Navarette also earned Second Team All-West Region honors last year, averaging 19.8 points and 10.1 rebounds per game. She is a career 81.4% free throw shooter, and she added the 3-point shot to her arsenal last year.
Kaneshiro challenged her to improve defensively and said she’s delivered, and Navarette is also working to become more assertive.
“It’s a balance, I’m on my teammates, I’m encouraging them and pushing them,” she said, “but I’m definitely taking responsibility for myself and doing what I need to do as well.”
Navarette admits it can be easy to stay in acceptance mode at UHH, to think that winning isn’t obtainable. The Vuls’ last winning season was 2013, and their last trip to the PacWest tournament came in 2014.
“What I really love about this team is when we are in practice we’re pushing and competing and really making sure each other is better,” she said. “These new teammates, they just bring in such a refreshing outlook, drive and passion. It’s really nice to have these newcomers and say let’s turn this program around. Let’s get it.
“I think we’re going to have a really good team this year.”
Schmelz, a 5-8 guard, has a different game than Navarette, but she entered her junior season two years ago in a similar position. She averaged double-digits scoring as a freshman and put up one of the program’s most prolific scoring seasons as a sophomore, but Schmelz hurt her knee just two games into the 2017-18 season.
It’s been a long road back.
The lowest times came “probably (last season) when I was expected to play and come back and be ready,” Schmelz said. “A lot of little thing came up and kept bothering me and brought me down, and it really made me focus on what I want from life.”
One thing she didn’t want was to give up.
“My goal was always to come back and play,” she said. “I never wanted the injury to stop me and define the type of person and player I was.”
While Schmelz was limited in her mobility in varying degrees the past two seasons, she’s had an ample amount of time to polish her sweet jumper. Her 45 career 3-pointers rank fifth all-time at UHH, and, at long last, the number is set to climb again.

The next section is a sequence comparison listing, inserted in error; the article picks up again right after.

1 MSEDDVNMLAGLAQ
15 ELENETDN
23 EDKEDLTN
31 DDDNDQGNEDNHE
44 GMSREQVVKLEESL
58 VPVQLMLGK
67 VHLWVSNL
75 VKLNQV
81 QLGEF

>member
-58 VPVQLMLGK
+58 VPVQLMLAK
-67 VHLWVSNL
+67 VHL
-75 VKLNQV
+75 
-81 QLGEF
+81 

“It should be working,” she said of her jumper. “I just can’t wait to get back out there.”
Winning time again?
Tablit’s high school career was a breeze. The Wildcats never lost a game in claiming four state championships, but the fun stopped last season when she hurt her knee early on in practice.
“When I was at my low point I looked at it like I was never going to be the same,” the 5-5 guard said, “but my friends and family made me realize that though it was going to take a lot of work to get back where I was, it’s possible.”
Tablit said he’s 95% recuperated from her injury “with a lot to work on.” Because of the athletic nature of her game – she likes to push pace and play harassing defense – it may take her time to have the impact on games she became accustomed to in high school.
In the meantime, she hopes to bring “my leadership, my communication skills, just being a role player on the team.”
But Tablit has little doubt she will make it all the way back.
“I know I’m not there completely,” she said, “but once I get there, once I get into a groove, I told my parents, I’ll be back and there is nothing that is going to stop me.”